Here’s what you need to know about bankruptcy and credit card use to avoid future financial problems.
Filing for bankruptcy has a significant effect on your credit score. Some people say it ruins their credit, but this is misleading.
Most people who opt for bankruptcy already have financial struggles significant enough to severely impact their credit score. Someone with a credit score of 700 or higher is unlikely to even consider bankruptcy. Initially, bankruptcy won’t help your credit score, but long-term it’ll have a more positive impact on it than letting your ongoing money issues drag your score lower and lower.
For many, filing for bankruptcy is the tool that helped them improve their credit score. One of the keys to ensuring this happens is learning to better manage credit cards once you emerge from bankruptcy.
Credit Cards are Part of the Post-Bankruptcy World
The first thing you need to understand is that bankruptcy doesn’t mean you can’t ever get a credit card again. Most people begin receiving credit card offers shortly after emerging from bankruptcy. The options available to you aren’t as favorable as those available for people with high credit scores, but you will be able to get credit after bankruptcy.
You shouldn’t let this tempt you into repeating any old mistakes though.
There are several things you can do to improve your credit score and manage credit responsibly after bankruptcy. For example:
- Check your credit report for mistakes at least once a year. You’d be surprised to learn how often errors on credit reports drag down the scores of unknowing consumers.
- Monitor your credit score on an ongoing basis. There are online services that allow you to view your credit score as often as you’d like. Checking on it frequently ensures you notice any significant changes and motivates you to keep on track as you see your score slowly creep higher with good decisions.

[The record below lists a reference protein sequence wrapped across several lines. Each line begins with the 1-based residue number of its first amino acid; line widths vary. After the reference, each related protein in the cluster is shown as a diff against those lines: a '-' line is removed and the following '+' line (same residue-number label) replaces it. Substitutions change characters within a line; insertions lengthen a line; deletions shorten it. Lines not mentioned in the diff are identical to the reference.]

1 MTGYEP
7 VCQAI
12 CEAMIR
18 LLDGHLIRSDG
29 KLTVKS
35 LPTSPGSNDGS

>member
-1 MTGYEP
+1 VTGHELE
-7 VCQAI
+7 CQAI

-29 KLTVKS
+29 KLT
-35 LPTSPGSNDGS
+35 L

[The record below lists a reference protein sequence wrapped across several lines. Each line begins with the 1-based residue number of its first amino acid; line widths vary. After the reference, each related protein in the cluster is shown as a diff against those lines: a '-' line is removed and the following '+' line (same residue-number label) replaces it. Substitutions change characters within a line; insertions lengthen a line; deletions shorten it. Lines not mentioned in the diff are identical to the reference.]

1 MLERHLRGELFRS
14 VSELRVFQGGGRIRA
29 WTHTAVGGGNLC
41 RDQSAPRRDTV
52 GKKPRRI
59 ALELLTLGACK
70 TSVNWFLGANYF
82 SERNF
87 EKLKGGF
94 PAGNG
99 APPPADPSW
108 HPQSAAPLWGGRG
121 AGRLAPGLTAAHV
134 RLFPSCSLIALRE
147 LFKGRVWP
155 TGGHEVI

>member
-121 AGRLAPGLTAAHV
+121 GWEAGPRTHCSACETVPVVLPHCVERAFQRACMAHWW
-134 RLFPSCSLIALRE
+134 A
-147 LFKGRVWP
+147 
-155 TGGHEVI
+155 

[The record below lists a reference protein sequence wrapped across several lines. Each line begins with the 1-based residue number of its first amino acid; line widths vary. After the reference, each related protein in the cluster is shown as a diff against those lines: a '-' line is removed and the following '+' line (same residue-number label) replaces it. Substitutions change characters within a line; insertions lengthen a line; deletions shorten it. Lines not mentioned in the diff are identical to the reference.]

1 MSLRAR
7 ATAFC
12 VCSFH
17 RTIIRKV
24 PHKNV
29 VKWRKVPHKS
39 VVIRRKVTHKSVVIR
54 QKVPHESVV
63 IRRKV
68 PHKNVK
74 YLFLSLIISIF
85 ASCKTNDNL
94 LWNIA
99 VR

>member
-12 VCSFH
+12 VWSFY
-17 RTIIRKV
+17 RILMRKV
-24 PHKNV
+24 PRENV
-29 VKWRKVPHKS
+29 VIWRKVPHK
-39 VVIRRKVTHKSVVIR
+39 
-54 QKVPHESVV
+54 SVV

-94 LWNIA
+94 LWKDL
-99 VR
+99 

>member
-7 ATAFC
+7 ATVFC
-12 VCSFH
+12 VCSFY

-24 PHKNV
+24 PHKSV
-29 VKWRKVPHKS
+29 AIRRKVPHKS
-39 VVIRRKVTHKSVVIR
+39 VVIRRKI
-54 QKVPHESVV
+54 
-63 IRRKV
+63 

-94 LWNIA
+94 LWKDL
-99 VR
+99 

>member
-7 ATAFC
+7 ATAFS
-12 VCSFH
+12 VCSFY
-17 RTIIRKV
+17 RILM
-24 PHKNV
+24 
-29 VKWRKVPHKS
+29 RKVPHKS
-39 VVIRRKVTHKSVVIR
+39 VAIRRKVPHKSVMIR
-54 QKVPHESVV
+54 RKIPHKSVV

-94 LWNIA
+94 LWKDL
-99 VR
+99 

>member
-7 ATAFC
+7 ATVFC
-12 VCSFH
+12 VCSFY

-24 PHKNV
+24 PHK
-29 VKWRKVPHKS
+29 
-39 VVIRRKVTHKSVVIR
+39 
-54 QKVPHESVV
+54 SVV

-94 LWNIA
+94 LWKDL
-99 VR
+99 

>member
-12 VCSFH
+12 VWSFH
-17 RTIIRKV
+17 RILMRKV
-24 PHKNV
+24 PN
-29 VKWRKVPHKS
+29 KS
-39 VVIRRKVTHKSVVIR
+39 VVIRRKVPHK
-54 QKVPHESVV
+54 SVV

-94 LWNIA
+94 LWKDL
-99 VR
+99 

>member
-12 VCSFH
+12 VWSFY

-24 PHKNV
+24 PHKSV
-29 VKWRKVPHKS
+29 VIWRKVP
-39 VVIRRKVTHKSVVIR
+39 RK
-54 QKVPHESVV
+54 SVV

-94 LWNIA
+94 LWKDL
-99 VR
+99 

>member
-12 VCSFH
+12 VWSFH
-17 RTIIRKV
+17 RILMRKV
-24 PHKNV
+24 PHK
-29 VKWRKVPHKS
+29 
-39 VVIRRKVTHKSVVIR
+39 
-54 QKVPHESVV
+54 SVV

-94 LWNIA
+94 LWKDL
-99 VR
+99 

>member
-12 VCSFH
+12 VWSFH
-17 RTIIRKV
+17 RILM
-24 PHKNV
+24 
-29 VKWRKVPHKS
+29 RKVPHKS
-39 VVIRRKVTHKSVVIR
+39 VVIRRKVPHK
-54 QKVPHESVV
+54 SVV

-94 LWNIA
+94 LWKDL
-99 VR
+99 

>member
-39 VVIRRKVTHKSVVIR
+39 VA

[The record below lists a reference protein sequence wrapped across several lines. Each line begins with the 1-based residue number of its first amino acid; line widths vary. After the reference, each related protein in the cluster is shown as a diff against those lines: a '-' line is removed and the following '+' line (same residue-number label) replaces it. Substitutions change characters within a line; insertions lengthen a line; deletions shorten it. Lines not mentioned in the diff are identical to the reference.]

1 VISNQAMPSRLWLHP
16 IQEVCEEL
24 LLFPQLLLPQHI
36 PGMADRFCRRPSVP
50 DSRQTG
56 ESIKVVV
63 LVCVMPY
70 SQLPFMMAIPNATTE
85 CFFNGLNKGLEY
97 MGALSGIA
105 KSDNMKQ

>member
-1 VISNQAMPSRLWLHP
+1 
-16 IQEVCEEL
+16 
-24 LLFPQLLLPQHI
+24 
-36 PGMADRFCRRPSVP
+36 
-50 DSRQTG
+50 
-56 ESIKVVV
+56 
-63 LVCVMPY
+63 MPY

- Make being credit-responsible a habit. This includes paying bills on time every month, reducing your use of credit card spending to only what you can afford to pay off each month, creating an emergency savings account, and being patient.
- Apply for a protected credit card. This is a common type of card used by people emerging from bankruptcy. It’s similar to a debit card, but it helps you rebuild your credit just like a regular credit card.
- Ask someone to co-sign for you, but make sure they have good credit. Sharing debts with someone with good credit gives you a boost.
- Consider applying for a credit-builder mortgage.
- Ask if you can be an authorized user on a family member or friend’s account. Again, make sure they have good credit and that you can trust them to pay their bills on time. If so, their good habits help you.
Perhaps the most important thing you can do as you rebuild your credit after bankruptcy is to be patient. Your bankruptcy remains on your credit report for 10 years, but it’s not the only thing that affects your credit score going forward. And if lenders see that since your bankruptcy you’ve been responsible and met all of your payment obligations, they’ll focus more as time passes since your bankruptcy.
Helping You Rebuild Your Credit After Bankruptcy
If you’d like to learn more about restoring your credit after filing for bankruptcy, we offer a course to help you rebuild your score. If you need to speak to someone about filing for bankruptcy, contact the Law Office of Robert M. Geller at 813-254-5696 to schedule a consultation.